top of page

A red lace wedding dress with a matching veil.

Dear readers, this time I'd love to tell you about one of my favourite designs and makes: the red lace wedding dress with the matching red veil. I made it during the pandemic, in between lockdowns the few times we were allowed to leave our homes and see a handful of other people. My lovely customer, Nellie, contacted me to ask if I'd like to make her wedding dress, she would get married at St Ann’s Church in Manchester in December. She wanted a mermaid silhouette possibly in red lace with "a bit of drama". Of course I said yes! mermaid, red lace, and drama in the same sentence, how could I resist?



This is the dress. The fabulous, epic, dramatic dress that I made for Nellie. This photograph of her walking down the aisle at St Ann’s Church is so breathtakingly beautiful, I could have not wished for a better picture! and by the way, if you click on it, it will link you to the photographer who masterly took it, her name is Helen Williams and she is a profesional wedding photographer.


Nellie chose a stunning red French guipure appliqué lace, the type of lace that you can (painstakingly and terribly time-consumingly) hand-cut into smaller flower-shaped appliqué motifs, and use it as decoration that you would then hand-stitch over the actual lace, so that is what I did to embellish the edges of the whole dress with, from the neckline to the edge of the sleeves to the whole hem and train, as well as even to the whole edge of the magnificent veil I made for her to match the dress. The veil, is made out of a lovely matte sheer illusion tulle and it has an oval shape a good 2.5 meters across the width and the length. The top part of this custom-designed veil works both as an over the face kind of veil, but also it can be arranged to sit over the dress, as a back cowl neck when placed backwards. Clever, innit!. Nellie loved the idea, luckily, and I absolutely love the outcome.


The following picture is a close-up of the actual lace motifs once they have been cut off the main piece of lace. This is when I was playing with the idea of a veil with lace appliqué, so the motifs have been arranged to create the edge of the veil. It is the fun part, but as they say, creating art is 10% inspiration and 90% perspiration, and creating a few meters of this embellishment to go all around the edge of the veil, is a very laborious thing to do, your eyes and fingertips hurt after a whole day of doing that, but I do love creating and I would not want to do anything else.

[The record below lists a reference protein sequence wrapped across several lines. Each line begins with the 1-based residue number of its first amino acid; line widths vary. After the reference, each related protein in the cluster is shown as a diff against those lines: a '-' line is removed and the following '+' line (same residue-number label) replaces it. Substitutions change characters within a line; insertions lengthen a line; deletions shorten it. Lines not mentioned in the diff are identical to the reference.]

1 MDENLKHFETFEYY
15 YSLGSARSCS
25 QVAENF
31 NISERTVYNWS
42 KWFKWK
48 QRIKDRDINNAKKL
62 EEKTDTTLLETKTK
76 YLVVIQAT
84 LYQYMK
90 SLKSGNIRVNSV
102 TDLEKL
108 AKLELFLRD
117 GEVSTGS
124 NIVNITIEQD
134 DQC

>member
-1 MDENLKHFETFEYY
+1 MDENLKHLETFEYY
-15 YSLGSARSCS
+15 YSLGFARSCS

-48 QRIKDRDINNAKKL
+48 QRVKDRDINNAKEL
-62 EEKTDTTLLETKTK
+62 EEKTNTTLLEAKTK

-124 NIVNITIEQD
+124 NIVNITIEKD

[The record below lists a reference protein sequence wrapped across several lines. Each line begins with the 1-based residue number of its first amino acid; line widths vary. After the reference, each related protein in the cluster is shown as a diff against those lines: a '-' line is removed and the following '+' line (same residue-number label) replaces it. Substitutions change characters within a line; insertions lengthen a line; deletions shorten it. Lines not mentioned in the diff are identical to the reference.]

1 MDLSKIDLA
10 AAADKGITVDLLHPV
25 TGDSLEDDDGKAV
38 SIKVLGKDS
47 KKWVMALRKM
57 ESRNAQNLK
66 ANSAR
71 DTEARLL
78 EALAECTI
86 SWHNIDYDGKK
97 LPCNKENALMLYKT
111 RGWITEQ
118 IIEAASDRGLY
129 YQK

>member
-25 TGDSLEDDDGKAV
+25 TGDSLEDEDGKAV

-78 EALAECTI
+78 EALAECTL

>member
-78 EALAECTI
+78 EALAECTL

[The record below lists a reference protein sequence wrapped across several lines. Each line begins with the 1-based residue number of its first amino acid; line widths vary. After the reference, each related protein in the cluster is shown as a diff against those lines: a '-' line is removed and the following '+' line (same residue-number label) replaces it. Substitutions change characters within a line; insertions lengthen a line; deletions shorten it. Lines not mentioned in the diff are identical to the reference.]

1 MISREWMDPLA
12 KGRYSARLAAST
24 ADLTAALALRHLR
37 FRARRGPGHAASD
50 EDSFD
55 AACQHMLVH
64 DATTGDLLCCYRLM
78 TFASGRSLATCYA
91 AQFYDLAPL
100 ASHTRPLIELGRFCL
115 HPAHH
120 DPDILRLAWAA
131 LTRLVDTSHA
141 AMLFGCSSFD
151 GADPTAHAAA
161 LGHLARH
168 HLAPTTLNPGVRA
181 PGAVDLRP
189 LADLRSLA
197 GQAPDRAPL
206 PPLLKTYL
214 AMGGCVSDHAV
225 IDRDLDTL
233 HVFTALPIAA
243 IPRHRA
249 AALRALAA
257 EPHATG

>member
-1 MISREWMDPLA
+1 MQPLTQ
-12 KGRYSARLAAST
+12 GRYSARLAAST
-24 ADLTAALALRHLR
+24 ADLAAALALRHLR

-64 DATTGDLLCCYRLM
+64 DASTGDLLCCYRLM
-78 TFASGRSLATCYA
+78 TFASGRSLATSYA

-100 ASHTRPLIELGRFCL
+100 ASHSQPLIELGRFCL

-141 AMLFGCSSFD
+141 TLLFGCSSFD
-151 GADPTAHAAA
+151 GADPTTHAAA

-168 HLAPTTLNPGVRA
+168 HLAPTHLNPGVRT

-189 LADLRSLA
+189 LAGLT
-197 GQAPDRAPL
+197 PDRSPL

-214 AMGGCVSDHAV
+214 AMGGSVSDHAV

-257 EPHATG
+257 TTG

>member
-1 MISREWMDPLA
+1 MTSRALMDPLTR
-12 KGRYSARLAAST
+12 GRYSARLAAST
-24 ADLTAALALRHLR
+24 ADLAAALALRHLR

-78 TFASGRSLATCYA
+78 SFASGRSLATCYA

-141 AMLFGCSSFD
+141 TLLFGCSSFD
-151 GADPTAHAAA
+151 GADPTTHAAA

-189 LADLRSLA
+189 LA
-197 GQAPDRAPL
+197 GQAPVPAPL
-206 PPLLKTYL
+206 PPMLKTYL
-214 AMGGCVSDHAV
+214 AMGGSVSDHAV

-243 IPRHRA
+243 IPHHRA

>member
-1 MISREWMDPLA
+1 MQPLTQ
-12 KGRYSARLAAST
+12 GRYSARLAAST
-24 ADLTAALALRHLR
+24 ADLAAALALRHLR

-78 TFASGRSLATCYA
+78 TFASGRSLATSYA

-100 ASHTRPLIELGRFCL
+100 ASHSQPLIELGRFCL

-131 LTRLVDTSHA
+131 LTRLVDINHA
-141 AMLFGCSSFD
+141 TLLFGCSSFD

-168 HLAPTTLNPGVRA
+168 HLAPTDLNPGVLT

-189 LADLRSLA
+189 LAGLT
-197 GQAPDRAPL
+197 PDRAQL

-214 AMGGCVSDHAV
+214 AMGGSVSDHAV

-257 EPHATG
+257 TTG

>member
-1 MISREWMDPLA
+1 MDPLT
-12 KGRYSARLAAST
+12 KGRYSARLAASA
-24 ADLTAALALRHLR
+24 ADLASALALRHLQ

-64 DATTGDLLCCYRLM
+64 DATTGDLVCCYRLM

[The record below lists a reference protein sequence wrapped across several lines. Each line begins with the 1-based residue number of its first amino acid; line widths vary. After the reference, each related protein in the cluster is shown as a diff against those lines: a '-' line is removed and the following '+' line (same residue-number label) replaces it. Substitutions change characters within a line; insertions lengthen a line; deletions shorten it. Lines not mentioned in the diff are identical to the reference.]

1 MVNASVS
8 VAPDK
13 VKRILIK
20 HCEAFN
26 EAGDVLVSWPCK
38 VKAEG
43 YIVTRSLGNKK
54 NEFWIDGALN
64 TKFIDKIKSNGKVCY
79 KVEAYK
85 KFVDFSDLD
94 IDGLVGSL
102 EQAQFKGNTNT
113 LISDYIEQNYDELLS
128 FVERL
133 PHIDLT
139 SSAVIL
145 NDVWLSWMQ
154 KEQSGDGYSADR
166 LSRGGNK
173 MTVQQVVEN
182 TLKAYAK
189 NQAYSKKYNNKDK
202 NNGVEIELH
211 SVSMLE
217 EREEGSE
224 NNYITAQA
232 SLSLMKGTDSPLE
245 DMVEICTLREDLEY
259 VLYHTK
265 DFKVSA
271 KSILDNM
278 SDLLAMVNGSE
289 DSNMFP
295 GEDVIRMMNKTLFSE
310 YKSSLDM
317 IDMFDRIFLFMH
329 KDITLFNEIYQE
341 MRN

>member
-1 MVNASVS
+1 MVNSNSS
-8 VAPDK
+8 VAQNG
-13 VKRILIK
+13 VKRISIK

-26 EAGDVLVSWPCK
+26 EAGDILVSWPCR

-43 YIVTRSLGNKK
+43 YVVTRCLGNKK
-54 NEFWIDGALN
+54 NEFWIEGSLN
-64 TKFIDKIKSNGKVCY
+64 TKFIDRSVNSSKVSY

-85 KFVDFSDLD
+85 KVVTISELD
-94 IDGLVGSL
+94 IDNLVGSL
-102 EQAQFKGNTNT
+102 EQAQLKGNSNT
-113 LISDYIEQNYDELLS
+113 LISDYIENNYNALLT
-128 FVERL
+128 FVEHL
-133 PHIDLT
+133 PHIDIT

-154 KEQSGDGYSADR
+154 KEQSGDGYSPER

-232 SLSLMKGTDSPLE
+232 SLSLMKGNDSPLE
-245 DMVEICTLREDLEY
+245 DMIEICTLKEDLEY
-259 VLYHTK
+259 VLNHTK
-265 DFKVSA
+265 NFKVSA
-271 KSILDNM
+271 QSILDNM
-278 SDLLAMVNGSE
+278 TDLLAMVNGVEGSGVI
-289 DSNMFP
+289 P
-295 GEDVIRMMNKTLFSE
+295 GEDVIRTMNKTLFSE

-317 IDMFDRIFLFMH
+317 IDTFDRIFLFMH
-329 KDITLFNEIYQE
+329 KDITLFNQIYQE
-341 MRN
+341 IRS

The underlay of the dress was a very shiny red satin-backed crepe which actually created some contrast between the lace and the shine coming through the gaps. Lovely! Nellie has a beautiful figure and the dress fitted her like a glove, and we were both very excited to make this dress design a reality. The main part of the dress is very figure-hugging and has a built-in corset, so she didn't need to wear any shaping undergarments or anything like that, not that she needed them, but underwear is very important to help create the wanted shape under a special garment, and built-in corsets are even better because it saves you having to wear too many layers. The bottom part of the dress is flared and ends in a beautiful round train. I love the way the dress falls down from her backside, and how the lace material works so well both when it is fitted to her as well as when it is free falling straight to the floor, by its weight. Nellie, you probably developed muscles you didn't know you had, just by carrying the weight of this dress, but I bet it was all worth it! You must have felt like a queen in that dress, marrying the man of your dreams...!!


If you don't know how the process of getting a bespoke garment made works, prepare for a surprise: before making a bespoke garment and after the sketch has been drawn and the measurements of the customer have been taken, a "toile" (French word for a mock-up) is created in a type of cotton fabric called calico, which is manufactured with the only purpose to be used to test the fit of the garment. Choosing the weight of the calico to be as close as possible to the weight of the fabric it mimics, is important, to picture how the actual dress will also hang in relationship to the body of the wearer, as well as how it moves. The "toile" is fitted to the customer until is perfect, at which point, the actual dress in the real fabric can be started and get ready to try on. This is the point when some customers ask me: "Is the dress going to look as rough around the edges as the mock-up?" and I reply that no, the actual dress won't have heaps of loose threads falling from every angle, nor be full of tacks and chalk marks. It will be a "real" dress. but it is hard to imagine at this point, to be honest, to the untrained eye. This picture is Nellie in her calico mock-up at the very first stages.




A few more pictures of the dress in different angles, taken in my studio. I always take photographs of my designs on a mannequin before they get taken away. It is a sweet & sour moment for me seeing the dresses finished, looking beautiful, but I am also sad for letting them go.




Here there are some more pictures of the beautiful wedding at the stunning St Ann’s Church in Manchester.


Congratulations Nellie and husband! All the best, Silvia.










26 views0 comments

Recent Posts

See All

コメント


Blog

bottom of page